Ethiopia: Ensuring the road towards a democratic election is not rocky

November 28, 2018 Africa , Opinion , OPINION/NEWS , POLITICS

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Alem Hailu G/Kristos



A just election is one of the vehicles via which democratic rights are exercised. It is a democratic process instrumental in ensuring power or government is by the direct involvement of the people, for the people and from the people. The process is conducted when two or more competing parties vie on a level political terrain bringing forth policy options. In so doing, those who stand shoulder high in the majority’s eyes enjoy a green light to representation of the government’s power. This is why an election is underlined as one of the salient manifestations of the burgeoning of democracy.


It is in cognizance of this fact, Ethiopia’s PM Dr. Abiy Ahmed this week brainstormed with leaders of competing parties on the democratic process jump started and the democratic election drawing neigh. Top of the agenda were the questions: “What facet must the upcoming election cut?” and “What precautionary measures must be taken and amendments made to the electoral law to render the election free and fair?”


Among the other issues that drew attention were taking all political parties aboard, prioritizing problems that beg for solutions, in short, medium and long term and troubleshooting challenges that surfaced in previous discussions.


Happily, all 81 leaders of the competing parties are displaying propensity for a free, fair and democratic election. This is an elephantine step forward to a country stifled by lack of a democratic order in the true sense of the word.


However, the bigger slice of the task of making the election transparent is saddled on the shoulders of the government, competing parties having their due assignments. With a cool head, it is necessary to handle possible wranglings that could flare up before the election and preempt those that could crop up afterwards. It is also wise to hammer this fact home to forestall challenges. All must be ready to stomach whatever the outcome may be in so far as the choice is made by the citizens, whom they vowed to serve selflessly. To this effect, competing parties have to reach a consensus on election law and the board’s potency to handle entrusted tasks.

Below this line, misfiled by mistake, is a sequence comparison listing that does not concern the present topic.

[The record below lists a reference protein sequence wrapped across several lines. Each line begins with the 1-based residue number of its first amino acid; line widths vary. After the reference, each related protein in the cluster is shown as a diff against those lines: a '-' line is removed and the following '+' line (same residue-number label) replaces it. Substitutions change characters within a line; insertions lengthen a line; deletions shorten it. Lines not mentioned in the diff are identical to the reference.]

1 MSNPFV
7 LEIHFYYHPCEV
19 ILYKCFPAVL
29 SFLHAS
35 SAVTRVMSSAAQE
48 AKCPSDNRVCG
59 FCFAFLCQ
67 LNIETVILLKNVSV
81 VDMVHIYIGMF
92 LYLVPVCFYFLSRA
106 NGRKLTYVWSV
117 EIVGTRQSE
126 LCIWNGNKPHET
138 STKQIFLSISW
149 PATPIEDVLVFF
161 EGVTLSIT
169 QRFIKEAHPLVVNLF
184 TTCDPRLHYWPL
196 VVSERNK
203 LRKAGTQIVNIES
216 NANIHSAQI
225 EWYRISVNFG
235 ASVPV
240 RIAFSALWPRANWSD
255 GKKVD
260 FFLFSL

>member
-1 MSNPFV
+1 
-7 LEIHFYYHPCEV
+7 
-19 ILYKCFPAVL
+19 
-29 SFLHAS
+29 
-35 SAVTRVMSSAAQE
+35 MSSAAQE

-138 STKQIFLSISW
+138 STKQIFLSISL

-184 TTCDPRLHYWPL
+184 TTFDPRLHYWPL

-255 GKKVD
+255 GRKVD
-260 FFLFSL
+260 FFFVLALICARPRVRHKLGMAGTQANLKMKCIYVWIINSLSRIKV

Elections have been conducted in Ethiopia every five years. The snowballing of the number of political parties in the country has become a source of both optimism and anxiety. The optimism resides in the fact that citizens enjoy a go ahead to organize themselves under the umbrella of a competing party of their choice telling on a democracy due to take off, while the anxiety lies in that it is only one party that emerges with flying colors. The latter unfolding may court a psychological crisis on the rest.


Hence, as the PM recommended, to avoid scattered efforts, it is better that parties downsize their numbers making coalitions as per similar policy options or forming political fronts. It is high time they see to this.


The government has already started paving the way and taking gargantuan measures towards a peaceful and up to the standard national election in the coming year. It has appointed a new head to the National Electoral Board. Contesting parties have also been deliberating on important tasks that must be done ahead of time. This initiative of the government is laudatory.


Be this as it may, both the government and the Electoral Board are duty bound to see to it that the election turns out to be a hit. Unless the concerns of competing parties raised are addressed and a consensus is reached on raised issues, they could cast a shadow on parties’ inclination of accepting election results not in their favor. As the government became courageous to accommodate diverse outlooks it must also be diligent in seeking antidotes to challenges. Competing parties must outgrow “It is I who has the winning formula!” mentality as this bent is divorced from the principle of democracy.


Above all things, together with the government they must ensure that tranquility and the rule of law is maintained in the country.





Alem Hailu G/Kristos

A published poet, novelist, editor, translator of masterpieces, literary critic, playwright and journalist from Ethiopia. M.A holder in literature, Addis Ababa University.

Looking for a traditional publisher of a collection of poems. My novel: ‘Hope from the debris of hopelessness’.

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